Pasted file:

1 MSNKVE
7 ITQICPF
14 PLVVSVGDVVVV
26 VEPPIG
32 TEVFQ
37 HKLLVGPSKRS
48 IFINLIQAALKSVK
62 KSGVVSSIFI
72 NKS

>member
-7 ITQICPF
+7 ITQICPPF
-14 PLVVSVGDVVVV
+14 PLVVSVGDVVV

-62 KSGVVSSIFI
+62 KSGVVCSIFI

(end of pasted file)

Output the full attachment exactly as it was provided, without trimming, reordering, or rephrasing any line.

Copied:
1 MSNKVE
7 ITQICPF
14 PLVVSVGDVVVV
26 VEPPIG
32 TEVFQ
37 HKLLVGPSKRS
48 IFINLIQAALKSVK
62 KSGVVSSIFI
72 NKS

>member
-7 ITQICPF
+7 ITQICPPF
-14 PLVVSVGDVVVV
+14 PLVVSVGDVVV

-62 KSGVVSSIFI
+62 KSGVVCSIFI